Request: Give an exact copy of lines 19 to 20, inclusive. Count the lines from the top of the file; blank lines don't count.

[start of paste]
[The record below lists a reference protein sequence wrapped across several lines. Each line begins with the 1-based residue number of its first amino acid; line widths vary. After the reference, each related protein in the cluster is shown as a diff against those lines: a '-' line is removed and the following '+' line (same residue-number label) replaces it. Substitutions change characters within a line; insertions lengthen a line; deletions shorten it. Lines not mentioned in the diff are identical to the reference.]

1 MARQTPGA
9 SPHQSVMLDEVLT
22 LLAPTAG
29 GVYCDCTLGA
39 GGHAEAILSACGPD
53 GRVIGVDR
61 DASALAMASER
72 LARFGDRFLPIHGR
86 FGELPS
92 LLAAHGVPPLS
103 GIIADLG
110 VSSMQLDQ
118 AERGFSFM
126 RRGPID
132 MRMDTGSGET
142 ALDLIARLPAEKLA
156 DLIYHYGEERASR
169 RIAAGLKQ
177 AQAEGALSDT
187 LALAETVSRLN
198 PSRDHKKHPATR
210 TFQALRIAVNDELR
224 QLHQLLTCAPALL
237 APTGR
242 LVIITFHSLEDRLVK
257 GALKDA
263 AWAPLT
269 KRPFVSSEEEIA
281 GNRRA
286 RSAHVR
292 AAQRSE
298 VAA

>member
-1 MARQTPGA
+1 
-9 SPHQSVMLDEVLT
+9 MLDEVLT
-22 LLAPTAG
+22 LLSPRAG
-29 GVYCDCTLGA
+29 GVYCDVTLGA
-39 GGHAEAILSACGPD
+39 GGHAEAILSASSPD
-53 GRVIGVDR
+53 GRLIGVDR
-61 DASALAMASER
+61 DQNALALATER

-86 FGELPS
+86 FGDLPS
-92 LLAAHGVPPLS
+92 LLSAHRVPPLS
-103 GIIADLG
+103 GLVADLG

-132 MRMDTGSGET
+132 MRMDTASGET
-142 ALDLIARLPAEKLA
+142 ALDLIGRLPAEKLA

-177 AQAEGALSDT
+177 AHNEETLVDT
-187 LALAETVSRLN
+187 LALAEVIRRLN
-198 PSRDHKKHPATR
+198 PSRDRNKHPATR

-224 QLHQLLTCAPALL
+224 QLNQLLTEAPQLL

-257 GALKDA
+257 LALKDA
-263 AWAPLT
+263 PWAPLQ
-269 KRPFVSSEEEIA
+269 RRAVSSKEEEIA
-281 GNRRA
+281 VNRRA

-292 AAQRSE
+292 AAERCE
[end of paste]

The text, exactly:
169 RIAAGLKQ
177 AQAEGALSDT